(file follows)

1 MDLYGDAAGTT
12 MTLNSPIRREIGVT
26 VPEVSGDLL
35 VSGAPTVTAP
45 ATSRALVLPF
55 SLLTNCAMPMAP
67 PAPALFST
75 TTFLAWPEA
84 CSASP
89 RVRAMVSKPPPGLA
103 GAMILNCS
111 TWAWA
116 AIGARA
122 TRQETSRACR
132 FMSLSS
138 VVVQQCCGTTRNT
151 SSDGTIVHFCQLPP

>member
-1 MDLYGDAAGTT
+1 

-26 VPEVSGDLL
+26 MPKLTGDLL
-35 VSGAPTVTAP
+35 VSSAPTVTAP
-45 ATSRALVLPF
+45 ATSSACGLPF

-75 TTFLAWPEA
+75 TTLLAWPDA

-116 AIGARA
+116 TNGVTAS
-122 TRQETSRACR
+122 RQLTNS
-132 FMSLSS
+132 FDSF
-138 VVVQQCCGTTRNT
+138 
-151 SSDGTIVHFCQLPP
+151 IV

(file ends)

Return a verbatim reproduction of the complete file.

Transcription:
1 MDLYGDAAGTT
12 MTLNSPIRREIGVT
26 VPEVSGDLL
35 VSGAPTVTAP
45 ATSRALVLPF
55 SLLTNCAMPMAP
67 PAPALFST
75 TTFLAWPEA
84 CSASP
89 RVRAMVSKPPPGLA
103 GAMILNCS
111 TWAWA
116 AIGARA
122 TRQETSRACR
132 FMSLSS
138 VVVQQCCGTTRNT
151 SSDGTIVHFCQLPP

>member
-1 MDLYGDAAGTT
+1 

-26 VPEVSGDLL
+26 MPKLTGDLL
-35 VSGAPTVTAP
+35 VSSAPTVTAP
-45 ATSRALVLPF
+45 ATSSACGLPF

-75 TTFLAWPEA
+75 TTLLAWPDA

-116 AIGARA
+116 TNGVTAS
-122 TRQETSRACR
+122 RQLTNS
-132 FMSLSS
+132 FDSF
-138 VVVQQCCGTTRNT
+138 
-151 SSDGTIVHFCQLPP
+151 IV